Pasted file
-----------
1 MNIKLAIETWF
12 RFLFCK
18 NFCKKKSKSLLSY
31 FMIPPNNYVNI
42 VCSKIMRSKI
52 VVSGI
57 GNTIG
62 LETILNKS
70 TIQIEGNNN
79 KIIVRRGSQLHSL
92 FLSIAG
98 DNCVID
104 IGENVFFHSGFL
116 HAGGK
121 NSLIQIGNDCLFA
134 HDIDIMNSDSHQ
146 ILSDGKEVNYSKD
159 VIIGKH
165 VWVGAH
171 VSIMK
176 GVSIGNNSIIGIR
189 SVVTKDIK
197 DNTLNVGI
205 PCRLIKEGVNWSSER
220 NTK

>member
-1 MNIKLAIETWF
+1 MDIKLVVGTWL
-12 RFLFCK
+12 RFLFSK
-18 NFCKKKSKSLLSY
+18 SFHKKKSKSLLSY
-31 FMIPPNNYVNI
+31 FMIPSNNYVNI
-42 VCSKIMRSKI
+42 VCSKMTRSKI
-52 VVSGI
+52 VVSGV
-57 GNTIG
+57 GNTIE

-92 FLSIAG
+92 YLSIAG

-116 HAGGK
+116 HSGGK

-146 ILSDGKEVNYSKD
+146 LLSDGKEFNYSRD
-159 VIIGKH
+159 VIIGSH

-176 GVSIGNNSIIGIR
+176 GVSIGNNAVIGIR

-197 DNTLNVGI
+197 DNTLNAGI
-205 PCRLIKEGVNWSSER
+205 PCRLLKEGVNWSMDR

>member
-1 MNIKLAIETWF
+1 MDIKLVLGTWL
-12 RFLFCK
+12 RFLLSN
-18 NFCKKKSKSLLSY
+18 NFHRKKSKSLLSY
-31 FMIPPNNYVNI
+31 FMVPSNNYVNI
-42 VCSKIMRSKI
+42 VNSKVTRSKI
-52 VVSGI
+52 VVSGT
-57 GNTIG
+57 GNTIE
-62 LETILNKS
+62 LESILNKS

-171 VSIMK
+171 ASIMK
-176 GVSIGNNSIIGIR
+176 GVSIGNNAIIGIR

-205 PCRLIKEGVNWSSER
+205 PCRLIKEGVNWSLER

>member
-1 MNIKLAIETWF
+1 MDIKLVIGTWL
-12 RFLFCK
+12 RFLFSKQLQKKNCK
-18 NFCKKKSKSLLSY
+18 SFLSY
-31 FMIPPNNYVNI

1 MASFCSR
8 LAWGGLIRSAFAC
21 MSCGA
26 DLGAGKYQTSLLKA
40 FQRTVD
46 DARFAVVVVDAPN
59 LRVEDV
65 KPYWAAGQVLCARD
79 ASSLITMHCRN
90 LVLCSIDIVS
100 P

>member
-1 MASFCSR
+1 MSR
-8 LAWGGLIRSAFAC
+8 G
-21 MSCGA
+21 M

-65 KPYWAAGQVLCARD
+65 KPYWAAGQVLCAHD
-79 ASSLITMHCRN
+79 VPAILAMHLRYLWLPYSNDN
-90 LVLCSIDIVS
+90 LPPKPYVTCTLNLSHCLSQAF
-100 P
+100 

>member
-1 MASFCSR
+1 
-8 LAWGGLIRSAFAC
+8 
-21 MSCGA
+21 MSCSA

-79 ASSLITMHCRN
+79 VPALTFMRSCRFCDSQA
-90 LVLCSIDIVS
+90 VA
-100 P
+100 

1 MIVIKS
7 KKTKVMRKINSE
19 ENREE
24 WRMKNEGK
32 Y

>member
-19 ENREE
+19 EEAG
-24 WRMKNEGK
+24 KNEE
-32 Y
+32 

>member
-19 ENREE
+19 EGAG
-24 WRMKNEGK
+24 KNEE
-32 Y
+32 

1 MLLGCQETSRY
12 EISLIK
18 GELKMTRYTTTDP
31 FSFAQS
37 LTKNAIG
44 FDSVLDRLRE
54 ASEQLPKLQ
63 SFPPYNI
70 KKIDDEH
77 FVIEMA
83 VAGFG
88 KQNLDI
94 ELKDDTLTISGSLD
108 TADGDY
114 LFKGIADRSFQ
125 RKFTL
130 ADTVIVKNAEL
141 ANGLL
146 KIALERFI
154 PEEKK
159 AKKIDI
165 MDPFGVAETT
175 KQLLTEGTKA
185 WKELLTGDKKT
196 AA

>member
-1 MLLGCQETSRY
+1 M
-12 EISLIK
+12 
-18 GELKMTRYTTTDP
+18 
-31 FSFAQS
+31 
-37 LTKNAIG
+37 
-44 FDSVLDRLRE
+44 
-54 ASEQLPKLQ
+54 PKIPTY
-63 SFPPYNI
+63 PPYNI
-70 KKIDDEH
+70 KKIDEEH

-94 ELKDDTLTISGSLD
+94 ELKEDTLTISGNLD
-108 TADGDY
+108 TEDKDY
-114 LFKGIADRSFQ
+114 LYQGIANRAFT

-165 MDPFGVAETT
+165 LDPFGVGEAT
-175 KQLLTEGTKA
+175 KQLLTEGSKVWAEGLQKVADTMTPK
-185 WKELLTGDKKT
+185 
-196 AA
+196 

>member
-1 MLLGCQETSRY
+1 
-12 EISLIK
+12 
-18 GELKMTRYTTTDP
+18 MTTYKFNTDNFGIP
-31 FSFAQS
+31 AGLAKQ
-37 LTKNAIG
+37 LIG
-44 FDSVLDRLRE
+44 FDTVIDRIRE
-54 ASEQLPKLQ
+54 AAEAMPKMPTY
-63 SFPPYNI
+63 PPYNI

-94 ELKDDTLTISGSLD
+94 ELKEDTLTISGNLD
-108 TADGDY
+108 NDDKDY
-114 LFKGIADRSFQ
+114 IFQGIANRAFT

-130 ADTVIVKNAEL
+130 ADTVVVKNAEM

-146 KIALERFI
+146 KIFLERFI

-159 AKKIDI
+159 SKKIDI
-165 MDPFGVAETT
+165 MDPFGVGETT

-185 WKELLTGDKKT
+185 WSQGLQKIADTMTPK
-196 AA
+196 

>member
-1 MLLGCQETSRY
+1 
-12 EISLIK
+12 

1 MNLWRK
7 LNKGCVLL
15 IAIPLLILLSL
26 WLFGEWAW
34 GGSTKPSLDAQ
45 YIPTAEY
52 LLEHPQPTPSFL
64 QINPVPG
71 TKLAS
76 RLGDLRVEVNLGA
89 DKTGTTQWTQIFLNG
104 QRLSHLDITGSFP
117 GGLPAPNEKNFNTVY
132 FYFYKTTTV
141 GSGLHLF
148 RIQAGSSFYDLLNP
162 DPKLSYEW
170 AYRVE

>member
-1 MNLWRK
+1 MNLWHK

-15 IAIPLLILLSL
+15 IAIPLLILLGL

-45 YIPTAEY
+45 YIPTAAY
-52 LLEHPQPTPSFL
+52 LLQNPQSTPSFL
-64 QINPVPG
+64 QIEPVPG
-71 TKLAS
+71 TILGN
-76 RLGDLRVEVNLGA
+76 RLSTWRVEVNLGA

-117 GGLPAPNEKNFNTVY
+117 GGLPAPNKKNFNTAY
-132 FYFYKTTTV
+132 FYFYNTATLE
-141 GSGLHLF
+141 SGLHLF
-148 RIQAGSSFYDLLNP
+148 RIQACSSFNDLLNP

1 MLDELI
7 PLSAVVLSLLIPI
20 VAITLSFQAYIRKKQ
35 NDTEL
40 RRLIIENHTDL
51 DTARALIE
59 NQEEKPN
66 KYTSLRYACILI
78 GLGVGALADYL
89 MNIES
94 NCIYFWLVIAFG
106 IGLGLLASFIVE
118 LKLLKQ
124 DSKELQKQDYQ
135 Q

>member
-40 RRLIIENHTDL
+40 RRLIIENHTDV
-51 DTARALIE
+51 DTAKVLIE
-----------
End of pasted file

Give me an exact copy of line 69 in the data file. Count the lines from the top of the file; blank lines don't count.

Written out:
+57 GNTIE